- The Queen has canceled some recent royal engagements on the basis of medical advice.
- Royal experts say some aides could overwork the 95-year-old monarch.
- They added that although the Queen may say no to nominations, “she doesn’t like to disappoint people.”
October has been a busy month for Queen Elizabeth II.
The 95-year-old monarch planted trees with Prince Charles at Balmoral, marked the opening of the Scottish Parliament, welcomed the Canadian military to Windsor Castle and witnessed the first major event at Buckingham Palace since the start of the pandemic, Sky News reports.
And that was just in the first week.
Speaking to Insider’s Mikhaila Friel, the Queen’s former bagpiper Scott Methven said he was surprised at “how hard everyone expects the Queen to work given his age”.
Some royal experts believe the monarch may be overworked and her busy schedule could be part of the reason she stepped down from some of her royal engagements this month. The Queen canceled a visit to Northern Ireland on October 18 on medical advice and spent a night in hospital for preliminary medical checks before returning to Windsor Castle. On Tuesday, the palace said she would not attend a climate change conference in Scotland in accordance with advice to rest.
The Queen has had an active schedule throughout her 69-year reign, and she hasn’t slowed down much in recent years.
The year before her 90th birthday, the Queen made 341 engagements – more than Prince William, Kate Middleton and Prince Harry combined, according to a 2016 report from The Telegraph. And in April 2021, four days after the death of her husband, Prince Philip, she was back at work hosting a retirement ceremony at Windsor Castle for one of her top aides.
At the end of April, a source close to the royal family told The Sun that the Prince of Wales would play “a bigger and more active role” in supporting the Queen after Philip’s death. And following the Queen’s recent hospitalization, The Telegraph reported that at least one senior royal will accompany the monarch on all future public engagements.
The publication added that Prince Edward would increasingly accompany him on his engagements as Prince Charles and Princess Anne undertake investitures, presenting honorary awards to individuals. Prince William would do a more “practical” job behind the palace gates, reports the Telegraph, including managing several royal estates alongside his father.
The Queen is “at the mercy of her staff” at Buckingham Palace
Some royal experts believe the Queen’s staff are adding more commitments to their workload.
“I’m sure the Royal Family are very aware of this, but sometimes people try to slip something more here and a little more there and she will always say yes”, Hugo Vickers, royal historian and author of “The Crown Dissected” “Insider said. “She very rarely says no.”
Vickers, who said he helped plan the last three jubilee celebrations, told The Times of London on October 21 that he believes royal assistants aren’t always as “thoughtful” as they should be when they take care not to “overload” it.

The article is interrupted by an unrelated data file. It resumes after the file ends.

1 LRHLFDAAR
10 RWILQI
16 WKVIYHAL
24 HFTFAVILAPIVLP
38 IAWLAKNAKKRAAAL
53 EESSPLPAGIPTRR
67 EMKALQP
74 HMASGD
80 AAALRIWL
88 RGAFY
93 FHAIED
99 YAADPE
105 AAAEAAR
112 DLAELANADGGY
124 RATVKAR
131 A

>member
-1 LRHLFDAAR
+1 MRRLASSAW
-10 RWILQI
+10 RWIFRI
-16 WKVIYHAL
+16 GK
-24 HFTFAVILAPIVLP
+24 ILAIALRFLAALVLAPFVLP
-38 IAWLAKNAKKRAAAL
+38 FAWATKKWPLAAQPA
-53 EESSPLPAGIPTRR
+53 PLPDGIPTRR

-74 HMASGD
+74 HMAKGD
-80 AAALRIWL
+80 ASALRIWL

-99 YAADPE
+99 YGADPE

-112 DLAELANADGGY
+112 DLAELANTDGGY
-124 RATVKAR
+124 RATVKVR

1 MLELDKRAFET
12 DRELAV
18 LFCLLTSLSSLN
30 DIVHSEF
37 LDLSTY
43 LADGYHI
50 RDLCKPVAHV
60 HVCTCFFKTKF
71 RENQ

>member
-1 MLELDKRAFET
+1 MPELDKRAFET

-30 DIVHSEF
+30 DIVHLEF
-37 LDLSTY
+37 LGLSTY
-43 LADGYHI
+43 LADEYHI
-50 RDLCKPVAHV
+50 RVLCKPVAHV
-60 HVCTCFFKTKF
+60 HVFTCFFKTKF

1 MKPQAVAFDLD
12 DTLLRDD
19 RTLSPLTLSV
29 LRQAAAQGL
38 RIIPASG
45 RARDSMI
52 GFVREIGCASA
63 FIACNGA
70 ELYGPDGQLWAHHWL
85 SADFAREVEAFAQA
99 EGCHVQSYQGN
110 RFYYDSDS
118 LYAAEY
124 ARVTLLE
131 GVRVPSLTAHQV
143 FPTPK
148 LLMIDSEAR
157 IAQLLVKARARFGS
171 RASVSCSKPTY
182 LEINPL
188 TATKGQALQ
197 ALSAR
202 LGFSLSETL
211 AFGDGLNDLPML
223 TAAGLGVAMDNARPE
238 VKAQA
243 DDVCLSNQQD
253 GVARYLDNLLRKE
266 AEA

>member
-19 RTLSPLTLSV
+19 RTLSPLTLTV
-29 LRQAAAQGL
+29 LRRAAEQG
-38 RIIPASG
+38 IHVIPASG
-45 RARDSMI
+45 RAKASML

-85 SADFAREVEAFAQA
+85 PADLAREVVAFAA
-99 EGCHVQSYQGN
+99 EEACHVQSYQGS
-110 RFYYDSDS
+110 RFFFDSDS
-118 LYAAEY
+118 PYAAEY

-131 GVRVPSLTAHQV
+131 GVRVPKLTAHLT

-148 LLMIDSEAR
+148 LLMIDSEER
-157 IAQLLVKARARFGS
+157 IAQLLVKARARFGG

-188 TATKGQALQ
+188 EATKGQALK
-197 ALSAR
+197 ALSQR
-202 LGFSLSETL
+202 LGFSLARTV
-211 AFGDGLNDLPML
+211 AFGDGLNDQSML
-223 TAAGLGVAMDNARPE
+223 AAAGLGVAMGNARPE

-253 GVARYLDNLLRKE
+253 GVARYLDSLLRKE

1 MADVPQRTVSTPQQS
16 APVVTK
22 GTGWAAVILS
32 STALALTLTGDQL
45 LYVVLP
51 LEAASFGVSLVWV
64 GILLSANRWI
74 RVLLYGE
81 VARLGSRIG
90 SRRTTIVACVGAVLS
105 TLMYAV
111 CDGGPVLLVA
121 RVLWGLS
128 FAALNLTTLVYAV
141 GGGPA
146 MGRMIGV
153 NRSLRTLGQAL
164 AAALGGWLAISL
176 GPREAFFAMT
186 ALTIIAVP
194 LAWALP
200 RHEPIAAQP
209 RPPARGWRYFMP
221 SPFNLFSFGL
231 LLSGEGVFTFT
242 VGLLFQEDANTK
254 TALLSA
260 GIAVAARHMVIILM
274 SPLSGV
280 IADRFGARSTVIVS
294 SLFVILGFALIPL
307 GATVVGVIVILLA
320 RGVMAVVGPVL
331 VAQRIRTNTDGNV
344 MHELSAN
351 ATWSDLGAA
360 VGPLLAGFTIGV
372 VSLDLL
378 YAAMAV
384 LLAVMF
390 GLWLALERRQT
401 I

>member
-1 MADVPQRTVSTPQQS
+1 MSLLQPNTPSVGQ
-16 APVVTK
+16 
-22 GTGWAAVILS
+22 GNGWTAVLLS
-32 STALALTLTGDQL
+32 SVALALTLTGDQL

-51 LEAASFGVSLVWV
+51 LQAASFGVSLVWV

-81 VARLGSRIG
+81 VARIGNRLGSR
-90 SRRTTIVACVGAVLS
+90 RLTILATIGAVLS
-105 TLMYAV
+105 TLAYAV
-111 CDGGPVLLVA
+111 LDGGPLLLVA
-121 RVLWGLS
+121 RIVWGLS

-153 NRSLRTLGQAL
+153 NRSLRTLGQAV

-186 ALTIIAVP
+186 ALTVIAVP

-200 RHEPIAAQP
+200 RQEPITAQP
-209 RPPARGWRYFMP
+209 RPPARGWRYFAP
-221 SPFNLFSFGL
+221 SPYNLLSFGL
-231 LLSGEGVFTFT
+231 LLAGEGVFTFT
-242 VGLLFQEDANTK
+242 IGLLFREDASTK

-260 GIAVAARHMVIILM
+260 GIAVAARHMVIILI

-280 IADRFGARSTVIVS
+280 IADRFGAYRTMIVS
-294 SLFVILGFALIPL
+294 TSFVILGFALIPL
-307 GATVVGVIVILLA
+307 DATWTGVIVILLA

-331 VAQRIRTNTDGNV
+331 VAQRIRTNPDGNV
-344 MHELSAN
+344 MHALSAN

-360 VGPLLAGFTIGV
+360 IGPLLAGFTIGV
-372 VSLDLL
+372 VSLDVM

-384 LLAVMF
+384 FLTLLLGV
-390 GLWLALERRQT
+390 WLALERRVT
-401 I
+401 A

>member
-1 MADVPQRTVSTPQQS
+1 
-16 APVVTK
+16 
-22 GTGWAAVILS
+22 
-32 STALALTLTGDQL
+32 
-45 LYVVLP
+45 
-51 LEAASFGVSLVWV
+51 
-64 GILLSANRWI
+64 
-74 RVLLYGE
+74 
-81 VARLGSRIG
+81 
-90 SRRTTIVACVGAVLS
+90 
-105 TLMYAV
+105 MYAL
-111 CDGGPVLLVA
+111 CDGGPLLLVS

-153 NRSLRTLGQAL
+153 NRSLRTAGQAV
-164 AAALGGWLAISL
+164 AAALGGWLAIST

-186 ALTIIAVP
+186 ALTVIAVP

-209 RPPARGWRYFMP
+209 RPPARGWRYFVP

He said the Queen did better when she stayed at Sandringham and Balmoral, as opposed to Buckingham Palace in London, as “she is a bit at the mercy of her staff” adding to her schedule.
He added that “she is very reluctant to say no because she doesn’t like to disappoint people.”
It is unclear how much control royal assistants have over the Queen’s calendar, but it’s an issue Prince Harry addressed during his Oprah Winfrey interview with Meghan Markle in March 2021.
He recalled a case where the couple were due to meet the Queen after stepping down from royal duties. Harry told Winfrey the Queen’s private secretary contacted them at the last minute to cancel, saying his grandmother was now “busy all week”.
When Winfrey asked him why he hadn’t asked to postpone, Harry replied, âWhen you’re running the business, there are people around you who give you advice. also made it really sad is that some of this advice was really bad. “
Still, experts say the queen has the final say
Despite the involvement of her staff in her schedule, the Queen would make her own decisions regarding her engagements.
An old page – The Pages are known as some of the Queen’s “closest royal servants,” according to The Lady Magazine – previously told the Daily Mail that although the Queen’s office appears “crowded” to the untrained eye , the monarch will know if staff members move anything without his permission.
In an email to Insider, royal author Robert Jobson said that as head of state and a person with a lifetime of experience in public service, the Queen ultimately has the final say when he it is about accepting commitments.
“Courts and medical staff can advise, only Her Majesty decides what to do,” Jobson said. “She has done her whole life and will continue to do so as long as she can.”
Vickers agreed, adding that the Queen is still “perfectly capable” of saying if she doesn’t want to go ahead with an engagement. âI guess she does it every now and then, but we wouldn’t know,â he said.
Buckingham Palace declined Insider’s request for comment.